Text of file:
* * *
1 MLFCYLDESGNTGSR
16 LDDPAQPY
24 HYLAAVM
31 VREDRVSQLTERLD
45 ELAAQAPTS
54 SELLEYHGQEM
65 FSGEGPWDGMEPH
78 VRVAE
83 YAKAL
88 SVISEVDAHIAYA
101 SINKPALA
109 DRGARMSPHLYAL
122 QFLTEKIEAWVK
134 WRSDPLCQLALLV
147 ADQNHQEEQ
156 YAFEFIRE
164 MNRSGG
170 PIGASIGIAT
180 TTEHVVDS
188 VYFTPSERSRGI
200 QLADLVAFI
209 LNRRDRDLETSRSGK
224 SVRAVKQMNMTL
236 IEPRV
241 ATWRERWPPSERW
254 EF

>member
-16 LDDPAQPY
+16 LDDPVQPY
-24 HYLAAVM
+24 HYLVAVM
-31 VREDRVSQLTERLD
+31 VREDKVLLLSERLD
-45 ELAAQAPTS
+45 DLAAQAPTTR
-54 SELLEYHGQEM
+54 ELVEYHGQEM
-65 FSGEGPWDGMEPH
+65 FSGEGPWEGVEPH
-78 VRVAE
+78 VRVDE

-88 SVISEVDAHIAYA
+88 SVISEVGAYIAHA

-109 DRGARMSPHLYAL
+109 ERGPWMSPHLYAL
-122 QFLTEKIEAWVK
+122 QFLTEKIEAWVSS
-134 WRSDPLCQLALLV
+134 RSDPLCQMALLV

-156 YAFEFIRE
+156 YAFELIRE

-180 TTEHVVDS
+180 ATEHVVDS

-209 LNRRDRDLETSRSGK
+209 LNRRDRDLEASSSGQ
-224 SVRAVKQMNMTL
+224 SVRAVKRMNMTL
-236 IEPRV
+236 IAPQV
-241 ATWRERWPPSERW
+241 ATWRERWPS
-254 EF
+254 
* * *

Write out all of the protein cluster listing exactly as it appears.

1 MLFCYLDESGNTGSR
16 LDDPAQPY
24 HYLAAVM
31 VREDRVSQLTERLD
45 ELAAQAPTS
54 SELLEYHGQEM
65 FSGEGPWDGMEPH
78 VRVAE
83 YAKAL
88 SVISEVDAHIAYA
101 SINKPALA
109 DRGARMSPHLYAL
122 QFLTEKIEAWVK
134 WRSDPLCQLALLV
147 ADQNHQEEQ
156 YAFEFIRE
164 MNRSGG
170 PIGASIGIAT
180 TTEHVVDS
188 VYFTPSERSRGI
200 QLADLVAFI
209 LNRRDRDLETSRSGK
224 SVRAVKQMNMTL
236 IEPRV
241 ATWRERWPPSERW
254 EF

>member
-16 LDDPAQPY
+16 LDDPVQPY
-24 HYLAAVM
+24 HYLVAVM
-31 VREDRVSQLTERLD
+31 VREDKVLLLSERLD
-45 ELAAQAPTS
+45 DLAAQAPTTR
-54 SELLEYHGQEM
+54 ELVEYHGQEM
-65 FSGEGPWDGMEPH
+65 FSGEGPWEGVEPH
-78 VRVAE
+78 VRVDE

-88 SVISEVDAHIAYA
+88 SVISEVGAYIAHA

-109 DRGARMSPHLYAL
+109 ERGPWMSPHLYAL
-122 QFLTEKIEAWVK
+122 QFLTEKIEAWVSS
-134 WRSDPLCQLALLV
+134 RSDPLCQMALLV

-156 YAFEFIRE
+156 YAFELIRE

-180 TTEHVVDS
+180 ATEHVVDS

-209 LNRRDRDLETSRSGK
+209 LNRRDRDLEASSSGQ
-224 SVRAVKQMNMTL
+224 SVRAVKRMNMTL
-236 IEPRV
+236 IAPQV
-241 ATWRERWPPSERW
+241 ATWRERWPS
-254 EF
+254 